The anterior commissure develops as a connection linking olfactory (smell) regions of the left and right sides. Above this, a much larger commissure, the corpus callosum, links matching areas of the cerebral cortex of the 2 sides. It extends backward above the fornix. Coronal sections of the telencephalon reveal a mass of gray matter in the base of each hemisphere, which is the forerunner of the corpus striatum. Beside the third ventricle, the diencephalon gives rise to the thalamus and hypothalamus.
An approach to patient with CNS versus PNS problems
Step I: Localization
The first step after a neurological history and examination is to localize all the patient’s signs and symptoms to one, single lesion in the nervous system. It may be surprising that various signs and symptoms, at first glance apparently unrelated, can localize accurately to a single lesion. If this approach fails, then consider multiple, separate lesions for the patient’s signs and symptoms. [5, 4]
The tempo or rate at which signs and symptoms develop or occur often suggests the underlying pathological process.
Sudden onset – Favors stroke (ischemia or hemorrhage), seizure, migraine (or other headache syndromes), and trauma
Subacute onset – Favors inflammatory, infectious or immune-mediated disorders
Chronic onset – Favors degenerative disorders, tumors
Step II: The next step is to start thinking about the etiologies to make a differential diagnosis.
Toxic metabolic disorders, potentially treatable and reversible, may mimic lesions in the nervous system and can evolve at variable tempos.
Hereditary conditions may be congenital (present at birth) and nonprogressive or static, or develop later in life, with variable rates of progression. Family members affected by the same genetic disorder may be remarkably similar with regards to onset and clinical severity, while some genetic disorders vary widely regarding when and how severely family members are affected.
In the central nervous system, “positive symptoms or phenomena,” such as flashes of light, or a tingling sensation, suggest “excitation” or increased activity in the nervous system: migraine or seizure. “Negative symptoms or phenomena,” such as blindness or sensorimotor deficits, suggest “inhibition” or decreased activity (or a permanent deficit) in the nervous system: stroke, tumor, or degenerative disorder.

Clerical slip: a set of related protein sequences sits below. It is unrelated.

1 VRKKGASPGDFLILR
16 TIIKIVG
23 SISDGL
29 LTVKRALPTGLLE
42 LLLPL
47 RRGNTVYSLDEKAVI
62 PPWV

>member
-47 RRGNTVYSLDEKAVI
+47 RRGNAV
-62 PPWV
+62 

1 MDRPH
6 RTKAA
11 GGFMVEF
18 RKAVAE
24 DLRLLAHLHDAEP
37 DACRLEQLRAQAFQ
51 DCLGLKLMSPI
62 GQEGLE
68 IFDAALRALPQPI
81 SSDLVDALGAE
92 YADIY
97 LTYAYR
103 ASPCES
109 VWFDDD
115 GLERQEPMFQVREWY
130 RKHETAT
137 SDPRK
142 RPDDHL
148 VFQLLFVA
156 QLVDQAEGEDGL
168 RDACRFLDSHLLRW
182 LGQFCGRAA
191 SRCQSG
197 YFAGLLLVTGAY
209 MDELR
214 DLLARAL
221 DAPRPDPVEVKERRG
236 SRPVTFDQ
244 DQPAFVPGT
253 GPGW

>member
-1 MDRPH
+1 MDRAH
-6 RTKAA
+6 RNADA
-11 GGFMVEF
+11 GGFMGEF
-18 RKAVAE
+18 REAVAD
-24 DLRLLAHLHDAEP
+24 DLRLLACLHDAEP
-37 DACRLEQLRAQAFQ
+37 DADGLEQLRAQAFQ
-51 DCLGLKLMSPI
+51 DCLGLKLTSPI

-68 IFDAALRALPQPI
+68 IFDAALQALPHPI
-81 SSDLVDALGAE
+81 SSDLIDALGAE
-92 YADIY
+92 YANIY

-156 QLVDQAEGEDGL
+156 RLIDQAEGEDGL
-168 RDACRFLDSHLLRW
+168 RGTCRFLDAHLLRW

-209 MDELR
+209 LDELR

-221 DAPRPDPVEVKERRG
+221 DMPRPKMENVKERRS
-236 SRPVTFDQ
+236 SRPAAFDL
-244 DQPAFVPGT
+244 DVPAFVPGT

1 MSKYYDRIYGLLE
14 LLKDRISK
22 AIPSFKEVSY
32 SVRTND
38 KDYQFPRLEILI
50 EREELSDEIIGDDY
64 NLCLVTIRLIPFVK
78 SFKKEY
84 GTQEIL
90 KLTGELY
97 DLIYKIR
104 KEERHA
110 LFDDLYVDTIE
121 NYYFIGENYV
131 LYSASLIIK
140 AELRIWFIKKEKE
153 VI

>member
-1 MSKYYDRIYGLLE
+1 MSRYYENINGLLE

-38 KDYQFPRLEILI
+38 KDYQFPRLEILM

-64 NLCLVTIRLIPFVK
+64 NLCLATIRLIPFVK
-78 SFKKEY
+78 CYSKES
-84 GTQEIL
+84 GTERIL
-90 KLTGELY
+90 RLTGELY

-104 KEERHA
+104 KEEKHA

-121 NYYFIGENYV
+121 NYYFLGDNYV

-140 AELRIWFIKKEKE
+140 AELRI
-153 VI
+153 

The blood supply to the forebrain is derived from the 2 internal carotid arteries and from the basilar artery. Each internal carotid artery enters the subarachnoid space by piercing the roof of the cavernous sinus. In the subarachnoid space, it gives off ophthalmic, posterior communicating, and anterior choroidal arteries before dividing into the anterior and middle cerebral arteries. The basilar artery divides at the upper border of the pons into the 2 posterior cerebral arteries.
The cerebral arterial circle (circle of Willis) is completed by a linkage of the posterior communicating artery with the posterior cerebral on each side and by linkage of the 2 anterior cerebrals by the anterior communicating artery. The choroid plexus of the lateral ventricle is supplied from the anterior choroidal branch of the internal carotid artery and by the posterior choroidal branch from the posterior cerebral artery. Dozens of fine central (perforating) branches are given off by the constituent arteries of the cerebral arterial circle (of Willis). They enter the brain through the anterior perforated substance beside the optic chiasm and through the posterior perforated substance behind the mammillary bodies. They have been classified in various ways but can be conveniently grouped into short and long branches.
Short central branches arise from all the constituent arteries and from the 2 choroidal arteries. They supply the optic nerve, chiasm, and tract, and the hypothalamus. Long central branches arise from the 3 cerebral arteries. They supply the thalamus, corpus striatum, and internal capsule. They include the striate branches of the anterior and middle cerebral arteries.
The brainstem and cerebellum are supplied by the vertebral and basilar arteries and their branches. The 2 vertebral arteries arise from the subclavian arteries and ascend the neck in the foramina transversaria of the upper 6 cervical vertebrae. They enter the skull through the foramen magnum and unite at the lower border of the pons to form the basilar artery. The basilar artery ascends to the upper border of the pons and divides into 2 posterior cerebral arteries.
Venous drainage of the brain
The venous drainage of the brain is of great importance in relation to neurosurgical procedures. This is also important to the professional neurologist, because various clinical syndromes can be produced by venous obstruction, venous thrombosis, and congenital arteriovenous communications. In general medical practice, however, problems (other than subdural hematomas) caused by cerebral veins are rare in comparison with arterial disease. The cerebral hemispheres are drained by superficial and deep cerebral veins. Like the intracranial venous sinuses, they are devoid of valves.